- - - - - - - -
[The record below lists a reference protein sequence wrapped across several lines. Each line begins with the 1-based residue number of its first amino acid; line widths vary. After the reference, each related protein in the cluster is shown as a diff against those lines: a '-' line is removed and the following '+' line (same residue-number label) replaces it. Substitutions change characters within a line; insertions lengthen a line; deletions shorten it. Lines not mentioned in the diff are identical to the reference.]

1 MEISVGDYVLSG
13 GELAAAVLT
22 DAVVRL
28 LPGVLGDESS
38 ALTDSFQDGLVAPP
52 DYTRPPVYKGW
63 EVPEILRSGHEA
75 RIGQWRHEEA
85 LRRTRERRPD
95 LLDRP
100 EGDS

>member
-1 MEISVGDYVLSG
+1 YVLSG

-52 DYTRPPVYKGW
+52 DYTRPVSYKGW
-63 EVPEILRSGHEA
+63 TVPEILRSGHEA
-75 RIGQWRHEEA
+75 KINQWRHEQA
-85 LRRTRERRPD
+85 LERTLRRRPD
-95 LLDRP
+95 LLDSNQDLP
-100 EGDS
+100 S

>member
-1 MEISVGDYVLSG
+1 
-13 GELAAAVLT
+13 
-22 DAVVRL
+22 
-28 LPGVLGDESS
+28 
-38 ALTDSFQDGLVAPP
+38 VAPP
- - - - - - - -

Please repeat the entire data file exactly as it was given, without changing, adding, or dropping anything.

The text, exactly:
[The record below lists a reference protein sequence wrapped across several lines. Each line begins with the 1-based residue number of its first amino acid; line widths vary. After the reference, each related protein in the cluster is shown as a diff against those lines: a '-' line is removed and the following '+' line (same residue-number label) replaces it. Substitutions change characters within a line; insertions lengthen a line; deletions shorten it. Lines not mentioned in the diff are identical to the reference.]

1 MEISVGDYVLSG
13 GELAAAVLT
22 DAVVRL
28 LPGVLGDESS
38 ALTDSFQDGLVAPP
52 DYTRPPVYKGW
63 EVPEILRSGHEA
75 RIGQWRHEEA
85 LRRTRERRPD
95 LLDRP
100 EGDS

>member
-1 MEISVGDYVLSG
+1 YVLSG

-52 DYTRPPVYKGW
+52 DYTRPVSYKGW
-63 EVPEILRSGHEA
+63 TVPEILRSGHEA
-75 RIGQWRHEEA
+75 KINQWRHEQA
-85 LRRTRERRPD
+85 LERTLRRRPD
-95 LLDRP
+95 LLDSNQDLP
-100 EGDS
+100 S

>member
-1 MEISVGDYVLSG
+1 
-13 GELAAAVLT
+13 
-22 DAVVRL
+22 
-28 LPGVLGDESS
+28 
-38 ALTDSFQDGLVAPP
+38 VAPP